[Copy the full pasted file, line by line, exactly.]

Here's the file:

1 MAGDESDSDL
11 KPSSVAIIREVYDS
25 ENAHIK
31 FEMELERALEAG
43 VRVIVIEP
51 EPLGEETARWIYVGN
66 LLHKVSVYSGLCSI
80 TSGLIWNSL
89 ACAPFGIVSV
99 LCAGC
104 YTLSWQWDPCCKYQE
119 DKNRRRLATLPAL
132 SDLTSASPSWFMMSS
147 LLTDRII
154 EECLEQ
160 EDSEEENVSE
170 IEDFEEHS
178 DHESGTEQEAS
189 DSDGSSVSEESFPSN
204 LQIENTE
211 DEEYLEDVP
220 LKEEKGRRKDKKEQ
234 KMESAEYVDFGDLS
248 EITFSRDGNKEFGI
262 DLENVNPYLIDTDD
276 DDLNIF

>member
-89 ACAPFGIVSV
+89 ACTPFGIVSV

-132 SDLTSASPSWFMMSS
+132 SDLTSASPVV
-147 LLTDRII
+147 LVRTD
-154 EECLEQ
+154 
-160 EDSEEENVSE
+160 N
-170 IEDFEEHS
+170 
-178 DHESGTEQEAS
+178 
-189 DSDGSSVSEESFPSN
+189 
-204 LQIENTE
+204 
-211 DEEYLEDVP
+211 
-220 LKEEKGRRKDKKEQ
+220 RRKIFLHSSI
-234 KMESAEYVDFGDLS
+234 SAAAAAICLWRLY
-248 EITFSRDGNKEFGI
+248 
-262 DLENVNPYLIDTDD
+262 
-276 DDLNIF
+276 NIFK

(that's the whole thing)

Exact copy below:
1 MAGDESDSDL
11 KPSSVAIIREVYDS
25 ENAHIK
31 FEMELERALEAG
43 VRVIVIEP
51 EPLGEETARWIYVGN
66 LLHKVSVYSGLCSI
80 TSGLIWNSL
89 ACAPFGIVSV
99 LCAGC
104 YTLSWQWDPCCKYQE
119 DKNRRRLATLPAL
132 SDLTSASPSWFMMSS
147 LLTDRII
154 EECLEQ
160 EDSEEENVSE
170 IEDFEEHS
178 DHESGTEQEAS
189 DSDGSSVSEESFPSN
204 LQIENTE
211 DEEYLEDVP
220 LKEEKGRRKDKKEQ
234 KMESAEYVDFGDLS
248 EITFSRDGNKEFGI
262 DLENVNPYLIDTDD
276 DDLNIF

>member
-89 ACAPFGIVSV
+89 ACTPFGIVSV

-132 SDLTSASPSWFMMSS
+132 SDLTSASPVV
-147 LLTDRII
+147 LVRTD
-154 EECLEQ
+154 
-160 EDSEEENVSE
+160 N
-170 IEDFEEHS
+170 
-178 DHESGTEQEAS
+178 
-189 DSDGSSVSEESFPSN
+189 
-204 LQIENTE
+204 
-211 DEEYLEDVP
+211 
-220 LKEEKGRRKDKKEQ
+220 RRKIFLHSSI
-234 KMESAEYVDFGDLS
+234 SAAAAAICLWRLY
-248 EITFSRDGNKEFGI
+248 
-262 DLENVNPYLIDTDD
+262 
-276 DDLNIF
+276 NIFK